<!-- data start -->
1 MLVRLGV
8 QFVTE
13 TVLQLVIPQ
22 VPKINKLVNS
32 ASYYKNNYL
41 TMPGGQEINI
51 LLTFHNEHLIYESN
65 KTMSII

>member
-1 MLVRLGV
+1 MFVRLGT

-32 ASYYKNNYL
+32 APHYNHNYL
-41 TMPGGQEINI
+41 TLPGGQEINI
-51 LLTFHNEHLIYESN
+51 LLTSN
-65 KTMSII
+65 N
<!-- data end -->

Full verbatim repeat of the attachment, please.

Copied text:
1 MLVRLGV
8 QFVTE
13 TVLQLVIPQ
22 VPKINKLVNS
32 ASYYKNNYL
41 TMPGGQEINI
51 LLTFHNEHLIYESN
65 KTMSII

>member
-1 MLVRLGV
+1 MFVRLGT

-32 ASYYKNNYL
+32 APHYNHNYL
-41 TMPGGQEINI
+41 TLPGGQEINI
-51 LLTFHNEHLIYESN
+51 LLTSN
-65 KTMSII
+65 N